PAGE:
Basically, a computer error can be defined as a problem with computer hardware or software. There are some examples of an error even in the limited pseudo code above. When the sensor_readout == nonsensical condition is met, an error message is displayed.

There are certain mistakes that are more common than others. For example, using a wrong path or wrong file name is a common mistake. Power-related issues (e.g. low battery) are also common errors.

Errors are quite distinct from and distinct from assert messages, even though the assert message in itself can be seen as an error, or rather, as an undefined situation now covered by the assert message. In general, a computer error usually translates well to "I need a human to fix this".

Hopefully, as computers become more intelligent and AI evolves, fewer errors will be produced, although there is still a lot of room for discussion and even argument in that area.

What is a? Crash?

A computer crash can take many forms. We are all familiar with the Microsoft Windows blue screens, which tended to happen when an application misbehaved or a core component of the machine's operating system or hardware would fail.

Most of the time, however, a crash is a software application that got into an undefined situation. Many such undefined scenarios are possible. A computer may have tried to write to an area of ​​RAM that is already in use, which upset itself or some other application, or it may have entered a scenario where it tried to divide by zero (which is impossible), or a similar situation.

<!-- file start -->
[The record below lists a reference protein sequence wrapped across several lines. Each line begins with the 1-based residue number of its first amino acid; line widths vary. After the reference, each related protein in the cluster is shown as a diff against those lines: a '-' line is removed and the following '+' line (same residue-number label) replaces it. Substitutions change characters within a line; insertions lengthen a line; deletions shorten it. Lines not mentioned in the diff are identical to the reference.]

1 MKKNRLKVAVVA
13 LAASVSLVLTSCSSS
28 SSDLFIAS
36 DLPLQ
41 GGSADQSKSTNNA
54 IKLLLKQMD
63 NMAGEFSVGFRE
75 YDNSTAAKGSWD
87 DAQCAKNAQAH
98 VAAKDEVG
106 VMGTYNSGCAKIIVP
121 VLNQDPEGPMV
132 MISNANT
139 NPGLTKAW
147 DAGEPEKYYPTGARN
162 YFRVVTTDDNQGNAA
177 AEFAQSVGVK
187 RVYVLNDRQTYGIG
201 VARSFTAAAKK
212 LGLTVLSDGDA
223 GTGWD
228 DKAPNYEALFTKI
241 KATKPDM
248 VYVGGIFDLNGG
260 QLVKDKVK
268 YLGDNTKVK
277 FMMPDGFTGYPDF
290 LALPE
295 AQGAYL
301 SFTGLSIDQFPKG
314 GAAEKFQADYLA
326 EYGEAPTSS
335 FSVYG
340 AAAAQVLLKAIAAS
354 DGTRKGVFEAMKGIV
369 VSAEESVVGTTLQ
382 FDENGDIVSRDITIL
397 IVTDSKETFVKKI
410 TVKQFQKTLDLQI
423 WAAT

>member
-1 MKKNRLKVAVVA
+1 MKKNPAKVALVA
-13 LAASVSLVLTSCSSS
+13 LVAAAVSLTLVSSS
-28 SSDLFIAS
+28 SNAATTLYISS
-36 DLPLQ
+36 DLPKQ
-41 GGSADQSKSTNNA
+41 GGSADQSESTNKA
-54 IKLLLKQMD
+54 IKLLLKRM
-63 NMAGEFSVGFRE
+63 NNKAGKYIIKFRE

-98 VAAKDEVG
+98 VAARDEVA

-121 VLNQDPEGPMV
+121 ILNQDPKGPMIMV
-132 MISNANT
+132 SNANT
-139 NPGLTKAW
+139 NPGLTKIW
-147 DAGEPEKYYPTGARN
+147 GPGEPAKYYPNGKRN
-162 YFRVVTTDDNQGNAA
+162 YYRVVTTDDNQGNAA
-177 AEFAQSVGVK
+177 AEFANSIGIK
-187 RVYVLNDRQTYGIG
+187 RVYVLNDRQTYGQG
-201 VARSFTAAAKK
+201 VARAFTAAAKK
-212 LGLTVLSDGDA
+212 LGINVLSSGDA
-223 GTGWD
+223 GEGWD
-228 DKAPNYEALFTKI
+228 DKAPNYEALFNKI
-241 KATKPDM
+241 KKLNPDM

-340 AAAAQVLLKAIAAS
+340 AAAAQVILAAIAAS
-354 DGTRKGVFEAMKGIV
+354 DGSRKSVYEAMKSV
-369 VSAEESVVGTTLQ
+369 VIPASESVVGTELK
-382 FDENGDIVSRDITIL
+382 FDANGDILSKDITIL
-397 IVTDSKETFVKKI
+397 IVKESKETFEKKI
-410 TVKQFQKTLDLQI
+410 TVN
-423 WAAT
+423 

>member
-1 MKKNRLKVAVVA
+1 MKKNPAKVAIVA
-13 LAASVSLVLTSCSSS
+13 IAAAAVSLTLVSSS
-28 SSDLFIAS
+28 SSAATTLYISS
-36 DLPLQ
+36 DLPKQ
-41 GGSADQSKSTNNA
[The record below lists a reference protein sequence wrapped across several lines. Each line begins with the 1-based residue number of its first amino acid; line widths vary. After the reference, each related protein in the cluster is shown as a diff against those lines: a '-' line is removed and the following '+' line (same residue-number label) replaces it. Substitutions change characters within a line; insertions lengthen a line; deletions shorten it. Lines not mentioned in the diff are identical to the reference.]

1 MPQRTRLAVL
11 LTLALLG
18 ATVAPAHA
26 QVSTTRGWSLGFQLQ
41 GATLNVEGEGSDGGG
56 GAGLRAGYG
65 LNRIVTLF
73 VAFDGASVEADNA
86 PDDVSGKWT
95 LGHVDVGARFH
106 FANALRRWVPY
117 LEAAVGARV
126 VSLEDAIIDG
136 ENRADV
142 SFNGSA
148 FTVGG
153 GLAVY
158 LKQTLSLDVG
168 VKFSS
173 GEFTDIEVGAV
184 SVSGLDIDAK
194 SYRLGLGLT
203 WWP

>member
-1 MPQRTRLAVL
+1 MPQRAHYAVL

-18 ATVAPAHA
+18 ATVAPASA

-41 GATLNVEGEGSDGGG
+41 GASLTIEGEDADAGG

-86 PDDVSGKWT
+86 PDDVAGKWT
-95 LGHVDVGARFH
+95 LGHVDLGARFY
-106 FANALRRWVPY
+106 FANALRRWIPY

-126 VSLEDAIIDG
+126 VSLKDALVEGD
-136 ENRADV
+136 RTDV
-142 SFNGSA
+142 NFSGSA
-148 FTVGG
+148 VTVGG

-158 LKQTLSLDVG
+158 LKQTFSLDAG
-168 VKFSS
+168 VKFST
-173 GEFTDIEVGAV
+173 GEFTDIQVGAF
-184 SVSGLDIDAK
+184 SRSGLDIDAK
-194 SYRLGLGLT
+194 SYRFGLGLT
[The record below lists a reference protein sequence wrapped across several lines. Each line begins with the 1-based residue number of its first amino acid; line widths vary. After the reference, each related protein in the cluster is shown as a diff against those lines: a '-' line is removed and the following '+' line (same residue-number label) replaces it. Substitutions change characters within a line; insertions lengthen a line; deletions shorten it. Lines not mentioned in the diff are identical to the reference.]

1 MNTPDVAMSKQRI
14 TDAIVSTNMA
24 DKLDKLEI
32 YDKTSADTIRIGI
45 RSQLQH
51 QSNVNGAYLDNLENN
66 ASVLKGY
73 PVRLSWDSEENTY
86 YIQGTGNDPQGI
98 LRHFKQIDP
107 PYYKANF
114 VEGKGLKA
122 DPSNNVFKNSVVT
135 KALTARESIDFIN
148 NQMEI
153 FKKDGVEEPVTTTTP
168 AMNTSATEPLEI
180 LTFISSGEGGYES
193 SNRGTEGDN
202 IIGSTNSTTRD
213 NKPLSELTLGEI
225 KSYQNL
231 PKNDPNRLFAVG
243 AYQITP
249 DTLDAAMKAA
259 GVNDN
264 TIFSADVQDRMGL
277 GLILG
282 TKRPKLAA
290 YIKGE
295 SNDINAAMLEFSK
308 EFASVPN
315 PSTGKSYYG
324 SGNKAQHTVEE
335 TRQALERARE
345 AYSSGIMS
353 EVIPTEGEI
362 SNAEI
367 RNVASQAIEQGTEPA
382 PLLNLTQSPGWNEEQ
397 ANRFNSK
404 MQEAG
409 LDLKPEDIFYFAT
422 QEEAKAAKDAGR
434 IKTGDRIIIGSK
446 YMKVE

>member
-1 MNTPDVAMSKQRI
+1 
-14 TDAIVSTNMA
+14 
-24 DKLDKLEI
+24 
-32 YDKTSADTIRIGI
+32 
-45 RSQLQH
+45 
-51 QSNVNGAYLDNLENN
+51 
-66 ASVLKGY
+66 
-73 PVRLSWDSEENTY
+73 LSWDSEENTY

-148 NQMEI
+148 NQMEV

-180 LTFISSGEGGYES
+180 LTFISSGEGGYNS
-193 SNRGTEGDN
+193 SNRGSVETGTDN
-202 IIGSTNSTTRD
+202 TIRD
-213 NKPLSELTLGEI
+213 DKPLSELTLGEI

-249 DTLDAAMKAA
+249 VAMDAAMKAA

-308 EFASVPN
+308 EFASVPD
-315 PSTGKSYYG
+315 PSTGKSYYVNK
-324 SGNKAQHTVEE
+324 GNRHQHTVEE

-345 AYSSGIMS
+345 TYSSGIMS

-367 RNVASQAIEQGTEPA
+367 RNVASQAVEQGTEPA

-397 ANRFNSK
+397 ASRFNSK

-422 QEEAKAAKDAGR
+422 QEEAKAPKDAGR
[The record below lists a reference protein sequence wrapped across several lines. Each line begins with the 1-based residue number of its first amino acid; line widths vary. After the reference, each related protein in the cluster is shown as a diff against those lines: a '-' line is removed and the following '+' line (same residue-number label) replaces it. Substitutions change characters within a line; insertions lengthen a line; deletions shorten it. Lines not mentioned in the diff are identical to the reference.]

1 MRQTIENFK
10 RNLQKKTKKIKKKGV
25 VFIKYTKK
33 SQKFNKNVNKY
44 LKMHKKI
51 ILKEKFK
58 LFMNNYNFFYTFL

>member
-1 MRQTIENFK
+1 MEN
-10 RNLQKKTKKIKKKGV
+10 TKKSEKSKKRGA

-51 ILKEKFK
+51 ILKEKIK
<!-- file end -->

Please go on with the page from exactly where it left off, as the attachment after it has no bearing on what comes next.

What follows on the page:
Many operating systems will write a core dump file (if configured), which allows a developer and sometimes an end user with some skill to solve the problem.

If you want to learn more about debugging when things go wrong, including analyzing core dump files, you'll probably find our article Debugging with GDB: Getting Started interesting.

A crash can also be the result of an application entering an undefined situation, which is not handled by an error (the lightest way for an application to inform you that something is wrong) or an assertion (a deeper issue, originally excluded by the developer as impossible, but still occurs).

Also keep in mind that a program built for testing, i.e. with debug information (including debug-level assertions only) embedded in the final binary, may crash when it produces an assertion, as is the case with the MySQL server for example .

Shut down

In this article, we explored the concepts of assertions, errors, and crashes, as well as how they relate. We took an in-depth look at what assertions in the code might look like and how this compares to a real-life example of monitoring water level and temperature with a water sensor. The next time you come across a confirmation message, take a closer look and enjoy debugging!